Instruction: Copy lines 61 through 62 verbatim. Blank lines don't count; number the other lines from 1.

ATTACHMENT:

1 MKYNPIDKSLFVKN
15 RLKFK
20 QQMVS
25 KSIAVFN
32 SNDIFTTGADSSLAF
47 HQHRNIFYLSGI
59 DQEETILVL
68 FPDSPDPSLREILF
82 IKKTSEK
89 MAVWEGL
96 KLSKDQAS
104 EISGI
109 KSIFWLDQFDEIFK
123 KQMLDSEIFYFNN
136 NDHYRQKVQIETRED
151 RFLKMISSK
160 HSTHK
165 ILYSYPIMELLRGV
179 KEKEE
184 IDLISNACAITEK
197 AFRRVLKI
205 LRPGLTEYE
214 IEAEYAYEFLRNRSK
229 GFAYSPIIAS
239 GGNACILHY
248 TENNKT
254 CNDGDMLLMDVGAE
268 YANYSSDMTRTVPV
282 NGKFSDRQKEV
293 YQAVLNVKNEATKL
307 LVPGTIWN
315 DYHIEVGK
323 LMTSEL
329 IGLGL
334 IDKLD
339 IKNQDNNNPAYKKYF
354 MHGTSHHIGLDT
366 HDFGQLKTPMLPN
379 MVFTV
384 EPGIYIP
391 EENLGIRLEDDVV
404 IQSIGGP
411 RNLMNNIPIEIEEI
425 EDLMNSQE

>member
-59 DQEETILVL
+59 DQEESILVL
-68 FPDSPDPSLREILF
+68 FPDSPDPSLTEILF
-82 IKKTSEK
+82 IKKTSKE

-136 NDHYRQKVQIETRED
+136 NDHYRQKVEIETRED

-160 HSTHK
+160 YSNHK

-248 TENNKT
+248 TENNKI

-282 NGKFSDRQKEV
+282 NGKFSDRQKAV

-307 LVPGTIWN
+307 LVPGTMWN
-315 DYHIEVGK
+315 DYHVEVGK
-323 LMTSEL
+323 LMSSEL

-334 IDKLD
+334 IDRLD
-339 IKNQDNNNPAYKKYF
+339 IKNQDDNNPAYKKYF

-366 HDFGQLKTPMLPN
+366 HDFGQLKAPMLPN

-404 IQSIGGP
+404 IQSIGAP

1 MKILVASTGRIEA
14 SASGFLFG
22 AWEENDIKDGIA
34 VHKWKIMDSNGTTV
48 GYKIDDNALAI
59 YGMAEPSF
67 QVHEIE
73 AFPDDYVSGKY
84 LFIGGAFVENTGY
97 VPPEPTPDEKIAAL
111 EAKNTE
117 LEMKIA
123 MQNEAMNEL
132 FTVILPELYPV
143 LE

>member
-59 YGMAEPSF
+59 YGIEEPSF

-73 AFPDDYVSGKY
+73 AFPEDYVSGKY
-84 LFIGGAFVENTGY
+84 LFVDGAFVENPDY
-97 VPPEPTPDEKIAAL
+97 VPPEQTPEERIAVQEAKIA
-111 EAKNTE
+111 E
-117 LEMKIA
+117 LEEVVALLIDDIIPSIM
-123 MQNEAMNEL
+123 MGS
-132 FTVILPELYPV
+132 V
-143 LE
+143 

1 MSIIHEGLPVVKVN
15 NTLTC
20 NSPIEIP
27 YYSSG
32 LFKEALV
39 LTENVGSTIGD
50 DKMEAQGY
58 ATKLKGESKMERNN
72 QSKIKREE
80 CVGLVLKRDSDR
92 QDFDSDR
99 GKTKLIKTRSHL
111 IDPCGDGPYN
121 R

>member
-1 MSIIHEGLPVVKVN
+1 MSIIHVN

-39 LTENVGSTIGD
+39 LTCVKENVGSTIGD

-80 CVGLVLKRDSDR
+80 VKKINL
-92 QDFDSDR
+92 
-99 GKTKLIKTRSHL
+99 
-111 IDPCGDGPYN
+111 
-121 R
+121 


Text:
+307 LVPGTMWN
-315 DYHIEVGK